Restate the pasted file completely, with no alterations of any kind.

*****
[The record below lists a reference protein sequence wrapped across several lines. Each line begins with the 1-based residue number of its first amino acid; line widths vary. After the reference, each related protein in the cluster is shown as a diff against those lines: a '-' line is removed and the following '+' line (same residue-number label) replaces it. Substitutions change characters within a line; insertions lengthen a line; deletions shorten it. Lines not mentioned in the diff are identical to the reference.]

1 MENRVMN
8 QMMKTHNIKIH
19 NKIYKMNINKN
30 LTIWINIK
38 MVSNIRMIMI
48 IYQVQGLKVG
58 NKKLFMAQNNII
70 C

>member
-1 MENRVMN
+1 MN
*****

[The record below lists a reference protein sequence wrapped across several lines. Each line begins with the 1-based residue number of its first amino acid; line widths vary. After the reference, each related protein in the cluster is shown as a diff against those lines: a '-' line is removed and the following '+' line (same residue-number label) replaces it. Substitutions change characters within a line; insertions lengthen a line; deletions shorten it. Lines not mentioned in the diff are identical to the reference.]

1 MENRVMN
8 QMMKTHNIKIH
19 NKIYKMNINKN
30 LTIWINIK
38 MVSNIRMIMI
48 IYQVQGLKVG
58 NKKLFMAQNNII
70 C

>member
-1 MENRVMN
+1 MN